Meet regulatory limits: Characterize and quantify PFAS and GenX in water using liquid chromatography-mass spectrometry

Aug 19, 2020 | Blogs, Environmental / Industrial | 0 comments


Per- and polyfluorinated alkyl substances (PFAS) continue to persist throughout the environment.Concerns about the health dangers posed by these contaminants, along with the possibility of biological toxicity of legacy PFAS such as perfluorooctanoic acid (PFOA) and perfluorooctanoic sulfonic acid (PFOS), have led to the production of PFAS alternatives.1 Such alternatives include hexafluoropropylene oxide-dimer acid (HFPO-DA), commonly referred to as GenX.

I covered the what’s and whys of PFAS contamination in my last post. This time let’s explore some of the existing regulatory guidelines to handle these resilient contaminants. I’d also like to look at how the triple quadrupole and linear ion trap mass spectrometers can help you characterize and quantify the presence of PFAS and GenX in water to comply with those limits.

A snapshot of global regulations and guidelines

North America

There has been quite a bit of PFAS regulation in the US in recent years. In early 2019, the US Environmental Protection Agency (EPA) published the multi-pronged Per- and Polyfluoroalkyl Substances (PFAS) Action Plan. As you scroll through the plan, you’ll appreciate the extent of the task ahead. Some have criticized the strategy behind this plan for moving slowly in the face of widespread PFAS exposures. This has prompted independent action by state and regional organizations, which are now introducing their own bans and regulations.

Under the Safe Drinking Water Act (SDWA), the EPA has regulated more than 90 drinking water contaminants, setting maximum contaminant levels (MCLs) for specific chemicals in public water supplies. However, there are arguments that the health advisory levels established in this act—70 parts per trillion—are as much as 10 times too high for chemicals found in Teflon and firefighting foam.

As an analytical scientist, I was excited when the EPA introduced its new validated method for determining PFAS levels in drinking water, known as Method 533, which focuses on “short-chain” PFAS and PFAS with carbon chain lengths of 4 to 12. Using this method in combination with the EPA’s Method 537.1 can enable testing for 11 additional PFAS.

Canada has designated several classes of chemicals as toxic substances and has prohibited its use and import. The current guideline for Canadian drinking water quality for PFOA is 0.02 ug/L and for PFOS is 0.06 ug/L.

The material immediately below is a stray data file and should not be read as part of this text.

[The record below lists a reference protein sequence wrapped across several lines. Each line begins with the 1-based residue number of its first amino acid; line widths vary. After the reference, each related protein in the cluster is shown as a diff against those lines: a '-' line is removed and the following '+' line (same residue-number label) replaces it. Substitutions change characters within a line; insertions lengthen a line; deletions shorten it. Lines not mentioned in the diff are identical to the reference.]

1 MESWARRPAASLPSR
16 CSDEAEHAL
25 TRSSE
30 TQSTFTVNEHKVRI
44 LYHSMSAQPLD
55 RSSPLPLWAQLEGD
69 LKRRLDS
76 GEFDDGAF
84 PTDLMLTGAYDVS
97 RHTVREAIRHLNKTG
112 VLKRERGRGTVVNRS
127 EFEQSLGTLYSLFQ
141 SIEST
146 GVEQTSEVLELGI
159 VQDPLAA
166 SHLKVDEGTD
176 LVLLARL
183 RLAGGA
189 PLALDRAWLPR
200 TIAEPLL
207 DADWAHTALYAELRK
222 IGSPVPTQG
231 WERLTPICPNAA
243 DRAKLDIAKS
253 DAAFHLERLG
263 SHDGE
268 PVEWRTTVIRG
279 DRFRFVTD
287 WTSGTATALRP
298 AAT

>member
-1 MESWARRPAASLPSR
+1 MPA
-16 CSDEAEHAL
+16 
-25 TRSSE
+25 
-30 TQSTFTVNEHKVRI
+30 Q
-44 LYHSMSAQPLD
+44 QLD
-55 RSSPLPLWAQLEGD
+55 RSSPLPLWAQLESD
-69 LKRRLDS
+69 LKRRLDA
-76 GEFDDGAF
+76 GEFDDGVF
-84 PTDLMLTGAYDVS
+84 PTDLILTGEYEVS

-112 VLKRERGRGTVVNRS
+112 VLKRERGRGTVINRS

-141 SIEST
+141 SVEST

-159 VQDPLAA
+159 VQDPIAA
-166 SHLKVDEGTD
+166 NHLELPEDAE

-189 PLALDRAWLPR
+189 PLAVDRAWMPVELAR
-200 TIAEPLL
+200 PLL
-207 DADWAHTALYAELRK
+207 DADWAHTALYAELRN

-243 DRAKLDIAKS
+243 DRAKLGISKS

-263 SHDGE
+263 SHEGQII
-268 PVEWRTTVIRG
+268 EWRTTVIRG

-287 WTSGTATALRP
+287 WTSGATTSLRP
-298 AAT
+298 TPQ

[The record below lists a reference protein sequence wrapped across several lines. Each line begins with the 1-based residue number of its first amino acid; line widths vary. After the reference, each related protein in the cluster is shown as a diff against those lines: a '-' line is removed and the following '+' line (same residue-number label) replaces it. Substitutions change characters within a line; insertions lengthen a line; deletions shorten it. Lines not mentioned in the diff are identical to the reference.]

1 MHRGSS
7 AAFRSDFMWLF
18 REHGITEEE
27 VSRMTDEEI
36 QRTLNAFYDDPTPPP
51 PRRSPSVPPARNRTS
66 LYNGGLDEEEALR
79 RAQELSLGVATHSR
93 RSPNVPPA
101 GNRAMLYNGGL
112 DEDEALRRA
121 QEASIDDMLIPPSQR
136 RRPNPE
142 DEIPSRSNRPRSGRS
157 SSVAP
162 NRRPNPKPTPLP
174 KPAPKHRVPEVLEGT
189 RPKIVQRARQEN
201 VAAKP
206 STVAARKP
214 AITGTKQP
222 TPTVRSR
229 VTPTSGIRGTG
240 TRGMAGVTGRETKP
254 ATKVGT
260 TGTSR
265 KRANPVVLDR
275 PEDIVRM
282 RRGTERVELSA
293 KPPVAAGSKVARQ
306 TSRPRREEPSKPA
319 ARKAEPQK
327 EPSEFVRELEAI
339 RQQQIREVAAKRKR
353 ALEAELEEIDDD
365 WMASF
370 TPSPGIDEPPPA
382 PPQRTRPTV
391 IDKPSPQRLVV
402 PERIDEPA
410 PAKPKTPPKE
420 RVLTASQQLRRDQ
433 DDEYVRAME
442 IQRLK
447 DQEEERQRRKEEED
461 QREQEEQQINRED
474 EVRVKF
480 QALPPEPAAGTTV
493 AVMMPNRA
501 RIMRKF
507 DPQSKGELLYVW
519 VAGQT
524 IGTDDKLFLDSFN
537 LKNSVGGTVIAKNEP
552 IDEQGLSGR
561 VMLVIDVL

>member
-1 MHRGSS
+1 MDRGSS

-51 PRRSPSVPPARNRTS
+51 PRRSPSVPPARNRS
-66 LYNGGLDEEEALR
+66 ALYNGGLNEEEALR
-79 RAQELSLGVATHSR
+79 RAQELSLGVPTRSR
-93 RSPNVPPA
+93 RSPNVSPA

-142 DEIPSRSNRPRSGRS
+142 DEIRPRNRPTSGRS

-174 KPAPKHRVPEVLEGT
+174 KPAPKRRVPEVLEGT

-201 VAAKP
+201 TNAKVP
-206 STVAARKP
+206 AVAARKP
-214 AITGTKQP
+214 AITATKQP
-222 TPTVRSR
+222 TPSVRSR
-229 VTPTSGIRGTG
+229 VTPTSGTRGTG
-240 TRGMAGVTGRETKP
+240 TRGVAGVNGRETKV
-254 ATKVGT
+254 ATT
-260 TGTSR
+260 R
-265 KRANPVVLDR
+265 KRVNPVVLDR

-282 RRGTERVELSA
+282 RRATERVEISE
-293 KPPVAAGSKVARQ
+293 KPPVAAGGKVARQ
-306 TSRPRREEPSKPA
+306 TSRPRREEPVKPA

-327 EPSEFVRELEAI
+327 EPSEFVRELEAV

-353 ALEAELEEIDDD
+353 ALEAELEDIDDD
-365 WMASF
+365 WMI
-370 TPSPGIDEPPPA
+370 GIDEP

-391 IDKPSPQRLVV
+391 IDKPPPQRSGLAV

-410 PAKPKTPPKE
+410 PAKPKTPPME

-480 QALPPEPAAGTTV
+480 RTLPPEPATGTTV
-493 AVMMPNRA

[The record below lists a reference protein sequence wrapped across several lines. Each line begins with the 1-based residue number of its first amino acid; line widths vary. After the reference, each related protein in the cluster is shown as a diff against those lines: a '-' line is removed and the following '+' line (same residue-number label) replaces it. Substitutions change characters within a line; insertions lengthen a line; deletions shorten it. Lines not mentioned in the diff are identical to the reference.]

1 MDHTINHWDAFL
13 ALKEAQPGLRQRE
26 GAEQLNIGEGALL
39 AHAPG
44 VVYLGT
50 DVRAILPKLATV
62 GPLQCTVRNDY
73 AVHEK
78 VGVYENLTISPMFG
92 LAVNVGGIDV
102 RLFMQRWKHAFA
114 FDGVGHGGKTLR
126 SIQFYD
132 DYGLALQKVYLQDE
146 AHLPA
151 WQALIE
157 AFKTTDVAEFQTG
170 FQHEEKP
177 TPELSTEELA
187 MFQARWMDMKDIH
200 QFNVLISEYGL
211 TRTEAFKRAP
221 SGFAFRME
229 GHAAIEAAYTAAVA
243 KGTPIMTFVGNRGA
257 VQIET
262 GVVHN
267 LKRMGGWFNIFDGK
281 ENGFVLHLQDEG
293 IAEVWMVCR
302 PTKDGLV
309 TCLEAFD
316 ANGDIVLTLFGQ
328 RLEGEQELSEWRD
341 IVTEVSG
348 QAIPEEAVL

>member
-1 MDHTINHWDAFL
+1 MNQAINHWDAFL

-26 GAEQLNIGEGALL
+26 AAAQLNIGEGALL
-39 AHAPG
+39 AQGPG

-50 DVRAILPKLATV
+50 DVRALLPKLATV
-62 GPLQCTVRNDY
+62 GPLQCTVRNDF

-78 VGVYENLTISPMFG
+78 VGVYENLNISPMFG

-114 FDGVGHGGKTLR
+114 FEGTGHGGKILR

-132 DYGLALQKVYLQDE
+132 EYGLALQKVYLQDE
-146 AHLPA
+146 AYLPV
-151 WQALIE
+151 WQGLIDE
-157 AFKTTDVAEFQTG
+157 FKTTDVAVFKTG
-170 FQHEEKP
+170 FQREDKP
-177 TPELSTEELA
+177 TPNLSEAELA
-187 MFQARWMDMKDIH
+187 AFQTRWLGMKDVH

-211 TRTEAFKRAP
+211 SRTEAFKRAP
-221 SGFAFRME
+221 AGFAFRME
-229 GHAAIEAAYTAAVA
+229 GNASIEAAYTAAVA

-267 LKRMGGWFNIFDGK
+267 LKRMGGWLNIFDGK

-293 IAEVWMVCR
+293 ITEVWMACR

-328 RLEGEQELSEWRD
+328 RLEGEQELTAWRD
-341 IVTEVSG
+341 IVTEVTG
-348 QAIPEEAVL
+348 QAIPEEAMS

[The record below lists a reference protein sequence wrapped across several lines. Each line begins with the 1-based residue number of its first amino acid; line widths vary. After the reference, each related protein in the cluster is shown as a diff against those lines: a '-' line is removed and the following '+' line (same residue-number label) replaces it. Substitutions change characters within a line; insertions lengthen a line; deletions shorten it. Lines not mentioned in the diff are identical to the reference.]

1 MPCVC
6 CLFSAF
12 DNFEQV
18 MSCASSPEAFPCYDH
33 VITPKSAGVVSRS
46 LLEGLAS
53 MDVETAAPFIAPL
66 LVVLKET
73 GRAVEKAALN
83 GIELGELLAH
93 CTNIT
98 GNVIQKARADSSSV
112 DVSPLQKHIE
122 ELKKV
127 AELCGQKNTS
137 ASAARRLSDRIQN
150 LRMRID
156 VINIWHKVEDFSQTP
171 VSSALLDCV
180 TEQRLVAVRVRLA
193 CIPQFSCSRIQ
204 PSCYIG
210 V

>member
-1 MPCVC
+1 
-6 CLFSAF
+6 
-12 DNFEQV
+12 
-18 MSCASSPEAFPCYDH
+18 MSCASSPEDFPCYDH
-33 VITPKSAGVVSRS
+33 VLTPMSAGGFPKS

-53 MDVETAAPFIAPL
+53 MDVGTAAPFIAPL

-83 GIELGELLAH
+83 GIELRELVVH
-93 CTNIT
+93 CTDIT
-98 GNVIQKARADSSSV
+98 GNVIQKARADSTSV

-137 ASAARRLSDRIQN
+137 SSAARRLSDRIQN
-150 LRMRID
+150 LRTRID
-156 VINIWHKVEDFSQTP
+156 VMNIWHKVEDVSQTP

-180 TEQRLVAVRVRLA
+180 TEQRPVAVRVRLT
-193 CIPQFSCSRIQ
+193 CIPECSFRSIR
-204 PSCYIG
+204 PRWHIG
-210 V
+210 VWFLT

European Union (EU)

PFOS and PFOA are both listed as persistent organic pollutants (POPs) in Annex A of theStockholm Convention, This guide advises the elimination of the production and use of the chemicals. Due to the recommendations in this guide, PFAS use and manufacture are much less in the EU than in the US. The region has been taking measures for a while now, to reduce its PFAS footprint, mainly addressing well-known PFAS substances and their precursors.

At the moment, PFOS is regulated as a POP under the Registration, Evaluation, Authorisation, and Restriction of Chemicals (REACH) law.2 In 2017, the EU classified PFOA and similar substances as Substances of Very High Concern (SVHCs) on the REACH list. GenX was added to this list due to its persistent and toxic properties when it comes to drinking water and the environment. That said, the plan is to regulate these substances in phases. Another candidate for strict regulation is perfluorobutanesulfonic acid (PFBS) along with PFOA and PFOS as priority hazardous substances under the EU’sWater Framework Directive.3-5


In this region, Australia is leading the charge. The Industrial Chemicals (Notification and Assessment) Act 1989 regulates new PFAS and new precursor chemicals that could break down to form PFAS. Australia also enforces import and export controls on PFOS, and selected precursors are listed under the Rotterdam Convention.